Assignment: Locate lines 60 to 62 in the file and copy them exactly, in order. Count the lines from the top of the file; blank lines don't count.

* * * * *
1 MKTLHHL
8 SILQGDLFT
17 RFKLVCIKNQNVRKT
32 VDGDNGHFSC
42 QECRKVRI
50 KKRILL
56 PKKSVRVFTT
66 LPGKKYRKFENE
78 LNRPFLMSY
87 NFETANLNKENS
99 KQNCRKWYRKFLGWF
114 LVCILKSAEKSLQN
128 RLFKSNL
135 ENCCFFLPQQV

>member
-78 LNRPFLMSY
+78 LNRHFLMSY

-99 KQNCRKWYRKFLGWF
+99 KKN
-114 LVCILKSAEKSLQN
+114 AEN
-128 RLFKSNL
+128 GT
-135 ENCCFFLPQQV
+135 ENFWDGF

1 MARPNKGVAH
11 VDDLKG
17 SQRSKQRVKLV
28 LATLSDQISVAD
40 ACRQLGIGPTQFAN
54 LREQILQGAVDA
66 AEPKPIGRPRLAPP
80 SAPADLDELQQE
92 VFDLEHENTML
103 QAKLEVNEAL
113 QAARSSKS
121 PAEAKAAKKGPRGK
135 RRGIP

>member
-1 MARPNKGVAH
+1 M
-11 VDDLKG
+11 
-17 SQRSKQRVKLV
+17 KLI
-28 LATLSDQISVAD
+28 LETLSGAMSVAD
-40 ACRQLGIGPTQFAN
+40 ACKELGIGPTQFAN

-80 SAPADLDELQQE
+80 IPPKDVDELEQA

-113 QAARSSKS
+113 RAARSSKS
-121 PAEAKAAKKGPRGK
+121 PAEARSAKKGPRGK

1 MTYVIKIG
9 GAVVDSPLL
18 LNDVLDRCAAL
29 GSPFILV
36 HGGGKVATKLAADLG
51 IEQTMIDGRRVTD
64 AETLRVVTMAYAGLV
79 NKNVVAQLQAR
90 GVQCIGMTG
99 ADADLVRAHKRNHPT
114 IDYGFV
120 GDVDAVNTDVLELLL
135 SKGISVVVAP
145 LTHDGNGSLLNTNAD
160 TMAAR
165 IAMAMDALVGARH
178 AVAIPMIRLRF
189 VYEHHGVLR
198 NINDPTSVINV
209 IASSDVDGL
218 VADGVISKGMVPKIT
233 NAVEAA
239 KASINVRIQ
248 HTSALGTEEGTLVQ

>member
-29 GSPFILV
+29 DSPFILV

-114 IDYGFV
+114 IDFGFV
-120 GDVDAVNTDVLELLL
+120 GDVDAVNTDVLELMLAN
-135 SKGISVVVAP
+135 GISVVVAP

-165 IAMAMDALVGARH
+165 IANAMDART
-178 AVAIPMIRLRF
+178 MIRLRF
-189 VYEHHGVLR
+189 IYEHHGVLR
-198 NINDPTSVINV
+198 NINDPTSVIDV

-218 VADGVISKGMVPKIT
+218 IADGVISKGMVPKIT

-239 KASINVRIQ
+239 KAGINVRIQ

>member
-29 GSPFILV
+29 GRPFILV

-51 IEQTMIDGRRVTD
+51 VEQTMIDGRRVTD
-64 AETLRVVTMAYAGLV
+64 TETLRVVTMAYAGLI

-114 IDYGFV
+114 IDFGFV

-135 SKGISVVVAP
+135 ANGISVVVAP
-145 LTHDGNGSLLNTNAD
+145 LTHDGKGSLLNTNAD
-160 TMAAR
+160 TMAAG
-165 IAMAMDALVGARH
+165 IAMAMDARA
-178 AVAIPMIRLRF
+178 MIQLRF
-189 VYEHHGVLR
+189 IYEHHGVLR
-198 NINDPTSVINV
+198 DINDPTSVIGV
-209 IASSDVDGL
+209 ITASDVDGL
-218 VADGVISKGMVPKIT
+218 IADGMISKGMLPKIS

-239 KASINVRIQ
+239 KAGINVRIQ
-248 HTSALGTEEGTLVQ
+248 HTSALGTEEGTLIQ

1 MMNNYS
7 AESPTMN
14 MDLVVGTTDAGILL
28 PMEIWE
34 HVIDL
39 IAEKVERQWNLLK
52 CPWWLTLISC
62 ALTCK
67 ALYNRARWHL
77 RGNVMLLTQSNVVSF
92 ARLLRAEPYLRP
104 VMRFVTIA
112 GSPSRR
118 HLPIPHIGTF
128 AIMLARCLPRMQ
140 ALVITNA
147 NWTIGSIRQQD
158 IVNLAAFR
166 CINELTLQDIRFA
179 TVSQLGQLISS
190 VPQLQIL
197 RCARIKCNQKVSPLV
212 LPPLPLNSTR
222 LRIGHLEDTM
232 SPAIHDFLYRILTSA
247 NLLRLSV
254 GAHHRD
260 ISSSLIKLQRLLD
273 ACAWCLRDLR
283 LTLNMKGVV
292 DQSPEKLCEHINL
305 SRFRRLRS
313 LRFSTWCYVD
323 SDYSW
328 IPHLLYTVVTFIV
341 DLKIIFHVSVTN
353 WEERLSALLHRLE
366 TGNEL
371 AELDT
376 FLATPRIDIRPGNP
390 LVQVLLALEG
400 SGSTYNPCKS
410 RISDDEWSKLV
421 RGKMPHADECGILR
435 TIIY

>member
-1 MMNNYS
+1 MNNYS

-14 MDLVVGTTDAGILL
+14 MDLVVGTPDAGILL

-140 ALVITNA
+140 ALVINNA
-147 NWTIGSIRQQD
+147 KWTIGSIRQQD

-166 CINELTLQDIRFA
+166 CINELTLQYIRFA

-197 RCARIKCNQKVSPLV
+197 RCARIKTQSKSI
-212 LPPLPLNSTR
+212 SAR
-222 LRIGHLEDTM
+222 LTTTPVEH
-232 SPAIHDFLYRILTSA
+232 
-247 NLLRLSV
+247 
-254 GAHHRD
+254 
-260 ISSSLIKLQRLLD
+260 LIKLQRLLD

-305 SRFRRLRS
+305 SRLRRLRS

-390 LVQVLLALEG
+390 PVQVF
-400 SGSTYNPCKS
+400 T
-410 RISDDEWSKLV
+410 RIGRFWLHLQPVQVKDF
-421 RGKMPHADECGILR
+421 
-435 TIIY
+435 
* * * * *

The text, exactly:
36 HGGGKVATKLAADLG
51 IEQTMIDGRRVTD
64 AETLRVVTMAYAGLV